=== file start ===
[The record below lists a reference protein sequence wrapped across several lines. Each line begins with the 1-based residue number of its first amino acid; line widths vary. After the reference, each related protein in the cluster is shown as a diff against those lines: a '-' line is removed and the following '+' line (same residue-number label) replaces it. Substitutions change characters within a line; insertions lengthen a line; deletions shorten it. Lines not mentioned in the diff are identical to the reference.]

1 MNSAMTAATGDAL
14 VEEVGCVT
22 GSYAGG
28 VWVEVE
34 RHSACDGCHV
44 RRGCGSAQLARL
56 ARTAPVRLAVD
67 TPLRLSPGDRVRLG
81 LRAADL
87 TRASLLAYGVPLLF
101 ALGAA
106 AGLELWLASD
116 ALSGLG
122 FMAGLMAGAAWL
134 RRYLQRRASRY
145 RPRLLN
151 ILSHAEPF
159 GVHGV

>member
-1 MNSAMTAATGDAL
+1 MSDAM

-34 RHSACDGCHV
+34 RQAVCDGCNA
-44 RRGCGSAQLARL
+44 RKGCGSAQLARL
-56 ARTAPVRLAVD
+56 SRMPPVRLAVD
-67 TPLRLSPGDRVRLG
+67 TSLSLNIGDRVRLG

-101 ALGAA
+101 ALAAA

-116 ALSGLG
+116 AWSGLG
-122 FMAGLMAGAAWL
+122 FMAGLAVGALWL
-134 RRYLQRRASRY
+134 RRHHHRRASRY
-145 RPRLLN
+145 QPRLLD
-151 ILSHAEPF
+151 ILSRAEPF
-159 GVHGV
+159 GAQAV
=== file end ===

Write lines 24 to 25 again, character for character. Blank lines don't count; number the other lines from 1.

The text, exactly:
+34 RQAVCDGCNA
-44 RRGCGSAQLARL